Tell me that I’m wrong. Nevertheless, there’s a fair chance that this module might provide an edge when it comes to a contractor pitching up and asking if the wholesaler has a ‘cheaper one of these’.

For this overview on lighting controls, we hand over to Sam Woodward, who knows about these things. This module covers all the possible ways that you might want to control a light, short of throwing a bag over itnot recommended!), and I think it is excellent.

At the heart of lighting control are three simple conditions: I want to switch a light on; I want to switch a light off; I want to adjust the light output of a light. Oh, and sometimes I want to do all of that but with lots of lights, and all at once. From there on, we’re simply talking about the hardware. The problem being, of course, that it’s in the hardware where the subtlety lies and that’s why everyone should have a copy of this book somewhere close to hand.

So, as for its outreach, if I can learn from it, I’m pretty sure there’s a long queue behind me of lighting professionals in the same situation. Perhaps someone at EDA might like to think about the one.


Renewables:

As any responsible person who’s not President of the United States knows, we really need to get a grip on our energy generation, so when I saw ‘Renewables’ as one of the modules it felt an obvious choice. Here’ I thought, is an opportunity for knowledge to overcome gut feeling when it comes to shouting at people..

I’ll admit that I was assuming that we would be entering cradle-to-cradle design territory with this one, assuming that wholesalers would be taking a surprising interest in what we do with lighting fixtures when we’ve finished with them. Silly me.

Trevor Pickard picks up the gauntlet here, explaining that what this is about, and rightly so, is how we might go about doing something to mitigate climate change. And the BIG thing will be learning to generate carbon-free power into what is left of our collective futures.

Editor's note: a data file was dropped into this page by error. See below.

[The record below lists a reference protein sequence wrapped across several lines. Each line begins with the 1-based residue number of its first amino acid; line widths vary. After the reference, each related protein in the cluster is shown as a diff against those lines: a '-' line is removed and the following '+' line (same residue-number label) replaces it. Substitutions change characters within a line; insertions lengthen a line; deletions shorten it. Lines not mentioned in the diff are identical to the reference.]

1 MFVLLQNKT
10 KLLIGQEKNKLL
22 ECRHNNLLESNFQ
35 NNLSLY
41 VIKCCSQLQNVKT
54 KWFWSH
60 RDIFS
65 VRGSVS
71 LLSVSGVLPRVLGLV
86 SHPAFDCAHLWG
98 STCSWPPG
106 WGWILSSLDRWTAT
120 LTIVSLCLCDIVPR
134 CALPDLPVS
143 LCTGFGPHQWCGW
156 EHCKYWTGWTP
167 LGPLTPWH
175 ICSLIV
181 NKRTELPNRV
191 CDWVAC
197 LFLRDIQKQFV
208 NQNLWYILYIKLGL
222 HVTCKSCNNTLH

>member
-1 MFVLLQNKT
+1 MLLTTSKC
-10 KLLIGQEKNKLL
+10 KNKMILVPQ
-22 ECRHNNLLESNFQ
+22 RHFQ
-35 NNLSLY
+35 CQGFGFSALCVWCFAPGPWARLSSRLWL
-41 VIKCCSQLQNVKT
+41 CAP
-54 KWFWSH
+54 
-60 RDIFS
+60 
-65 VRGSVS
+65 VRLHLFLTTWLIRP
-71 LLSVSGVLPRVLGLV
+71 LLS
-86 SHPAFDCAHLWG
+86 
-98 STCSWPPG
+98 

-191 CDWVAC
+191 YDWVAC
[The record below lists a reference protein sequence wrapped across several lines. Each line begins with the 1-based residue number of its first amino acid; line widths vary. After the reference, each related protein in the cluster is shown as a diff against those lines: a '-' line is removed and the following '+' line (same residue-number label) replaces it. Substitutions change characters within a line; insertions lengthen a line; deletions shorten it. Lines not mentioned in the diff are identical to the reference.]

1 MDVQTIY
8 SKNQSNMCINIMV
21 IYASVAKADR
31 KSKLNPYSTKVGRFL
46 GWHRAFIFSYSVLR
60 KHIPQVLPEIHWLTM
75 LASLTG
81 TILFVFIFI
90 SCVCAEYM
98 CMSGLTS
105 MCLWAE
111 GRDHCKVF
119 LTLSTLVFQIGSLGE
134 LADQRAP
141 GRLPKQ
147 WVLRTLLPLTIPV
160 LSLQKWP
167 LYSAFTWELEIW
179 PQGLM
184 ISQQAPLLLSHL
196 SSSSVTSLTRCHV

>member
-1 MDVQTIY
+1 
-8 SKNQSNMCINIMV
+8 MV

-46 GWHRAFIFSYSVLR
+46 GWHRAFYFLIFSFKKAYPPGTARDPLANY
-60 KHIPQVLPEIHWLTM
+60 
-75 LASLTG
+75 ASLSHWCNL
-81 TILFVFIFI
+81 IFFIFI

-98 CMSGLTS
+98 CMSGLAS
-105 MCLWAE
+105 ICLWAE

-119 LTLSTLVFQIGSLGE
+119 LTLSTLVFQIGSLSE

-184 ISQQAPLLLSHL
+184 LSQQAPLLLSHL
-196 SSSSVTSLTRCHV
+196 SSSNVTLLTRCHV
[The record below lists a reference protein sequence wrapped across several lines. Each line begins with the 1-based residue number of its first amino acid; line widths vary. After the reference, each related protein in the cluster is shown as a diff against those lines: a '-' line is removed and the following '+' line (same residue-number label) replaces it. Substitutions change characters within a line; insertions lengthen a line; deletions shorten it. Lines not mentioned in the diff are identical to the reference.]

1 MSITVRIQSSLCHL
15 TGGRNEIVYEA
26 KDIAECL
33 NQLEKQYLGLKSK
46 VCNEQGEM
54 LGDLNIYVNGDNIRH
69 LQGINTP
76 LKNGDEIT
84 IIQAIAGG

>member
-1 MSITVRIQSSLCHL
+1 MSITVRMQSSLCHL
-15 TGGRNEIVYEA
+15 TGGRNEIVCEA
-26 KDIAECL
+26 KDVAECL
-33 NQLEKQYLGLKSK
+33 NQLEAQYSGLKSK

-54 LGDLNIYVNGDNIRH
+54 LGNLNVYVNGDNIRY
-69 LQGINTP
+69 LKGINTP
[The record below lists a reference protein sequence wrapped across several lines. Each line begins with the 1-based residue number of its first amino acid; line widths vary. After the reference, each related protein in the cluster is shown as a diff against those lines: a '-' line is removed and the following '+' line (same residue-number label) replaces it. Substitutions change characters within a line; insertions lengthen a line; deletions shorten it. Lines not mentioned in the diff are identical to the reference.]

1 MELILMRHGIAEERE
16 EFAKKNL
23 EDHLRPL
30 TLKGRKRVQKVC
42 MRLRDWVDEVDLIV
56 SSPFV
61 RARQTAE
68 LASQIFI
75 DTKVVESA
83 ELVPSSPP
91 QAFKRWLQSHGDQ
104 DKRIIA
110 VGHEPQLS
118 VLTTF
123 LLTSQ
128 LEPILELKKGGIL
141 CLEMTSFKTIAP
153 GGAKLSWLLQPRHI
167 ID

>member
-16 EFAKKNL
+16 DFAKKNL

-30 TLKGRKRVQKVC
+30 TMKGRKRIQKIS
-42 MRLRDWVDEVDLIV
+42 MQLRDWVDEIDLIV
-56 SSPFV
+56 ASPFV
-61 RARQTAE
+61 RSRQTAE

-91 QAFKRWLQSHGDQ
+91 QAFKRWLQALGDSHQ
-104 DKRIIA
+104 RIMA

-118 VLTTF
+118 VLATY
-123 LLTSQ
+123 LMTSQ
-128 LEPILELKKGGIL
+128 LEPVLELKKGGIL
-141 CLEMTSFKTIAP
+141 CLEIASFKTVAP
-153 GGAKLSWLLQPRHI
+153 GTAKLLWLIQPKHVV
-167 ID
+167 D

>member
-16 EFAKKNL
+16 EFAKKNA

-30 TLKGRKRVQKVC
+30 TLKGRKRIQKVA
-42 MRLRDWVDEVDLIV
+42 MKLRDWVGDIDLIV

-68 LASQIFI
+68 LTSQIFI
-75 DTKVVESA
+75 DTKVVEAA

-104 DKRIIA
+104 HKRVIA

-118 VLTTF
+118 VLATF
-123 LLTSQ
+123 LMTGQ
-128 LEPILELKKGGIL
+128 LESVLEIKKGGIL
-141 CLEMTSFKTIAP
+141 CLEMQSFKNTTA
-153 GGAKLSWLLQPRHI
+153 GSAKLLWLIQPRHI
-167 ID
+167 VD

The story arc of the Renewables module is built, inevitably, around the growing use of solar photovoltaic cells (PVs). Looking at both small and large scale, the Module then develops the argument to discuss electrical energy storage systems (batteries to you and me). That takes up half the book, and that makes sense given that, for most of us, PVs will be entry-point into generating renewable electricity.

Happily, the Module isn’t frightened to get into the charging of electric vehicles – not the straightforward plug-and-play that some adherents would like us to believe. The module notes that its reckoned wer have capacity for 1 million electric vehicles before the distribution networks start to fall over. 1 million cars – and that’s all. There’s work to be done, folks!

The other technologies that are covered are air-source and ground-source heat pumps, waste heat recovery systems – and wind turbines. I don’t think many EDA members will be selling on-shore wind farms over their counters, so just the 6 pages will suffice.

The final chapter looks at energy conservation, so the never-so-humble LED gets a look-in. And a couple of pages on power factor will do it for me every time. The scariest thing you can say to a ‘green architect’ designing an off-grid building is to suggest they check the PF on their LEDs before confirming the output of their PVs . . . other alphabet soup are available.